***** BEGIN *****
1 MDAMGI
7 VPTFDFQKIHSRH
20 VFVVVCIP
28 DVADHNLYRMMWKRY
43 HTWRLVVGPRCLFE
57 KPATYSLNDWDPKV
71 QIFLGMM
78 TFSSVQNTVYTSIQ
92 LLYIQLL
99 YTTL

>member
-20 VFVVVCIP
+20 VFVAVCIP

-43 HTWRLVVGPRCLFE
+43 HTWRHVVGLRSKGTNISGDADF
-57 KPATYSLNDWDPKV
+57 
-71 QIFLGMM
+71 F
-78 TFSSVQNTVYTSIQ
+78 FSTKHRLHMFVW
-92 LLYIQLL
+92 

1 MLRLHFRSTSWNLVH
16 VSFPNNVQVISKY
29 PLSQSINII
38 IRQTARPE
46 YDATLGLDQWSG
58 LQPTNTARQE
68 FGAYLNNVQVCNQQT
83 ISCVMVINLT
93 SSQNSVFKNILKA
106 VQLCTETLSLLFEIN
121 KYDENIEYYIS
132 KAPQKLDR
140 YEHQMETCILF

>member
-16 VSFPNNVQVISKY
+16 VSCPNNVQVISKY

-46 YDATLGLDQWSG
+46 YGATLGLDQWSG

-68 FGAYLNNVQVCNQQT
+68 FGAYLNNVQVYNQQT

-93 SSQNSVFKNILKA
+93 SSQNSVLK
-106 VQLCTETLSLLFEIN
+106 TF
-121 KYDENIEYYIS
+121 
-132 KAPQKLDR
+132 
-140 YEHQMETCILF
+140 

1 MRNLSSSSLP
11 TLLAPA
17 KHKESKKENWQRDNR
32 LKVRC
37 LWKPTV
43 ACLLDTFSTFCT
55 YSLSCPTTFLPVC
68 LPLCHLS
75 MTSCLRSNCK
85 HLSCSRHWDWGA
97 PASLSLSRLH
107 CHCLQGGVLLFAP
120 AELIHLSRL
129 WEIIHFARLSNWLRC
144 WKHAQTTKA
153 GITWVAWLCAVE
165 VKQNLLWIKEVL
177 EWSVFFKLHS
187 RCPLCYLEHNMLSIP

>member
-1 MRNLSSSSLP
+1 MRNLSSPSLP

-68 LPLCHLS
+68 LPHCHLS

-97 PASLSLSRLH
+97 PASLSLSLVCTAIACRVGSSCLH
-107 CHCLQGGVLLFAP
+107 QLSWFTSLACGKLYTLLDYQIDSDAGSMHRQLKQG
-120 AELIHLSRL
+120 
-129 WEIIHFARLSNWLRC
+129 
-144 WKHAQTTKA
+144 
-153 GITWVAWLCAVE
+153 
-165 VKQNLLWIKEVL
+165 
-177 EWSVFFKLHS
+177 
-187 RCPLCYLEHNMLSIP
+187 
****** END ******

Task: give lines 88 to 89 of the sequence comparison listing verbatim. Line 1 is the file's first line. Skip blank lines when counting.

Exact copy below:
-153 GITWVAWLCAVE
+153 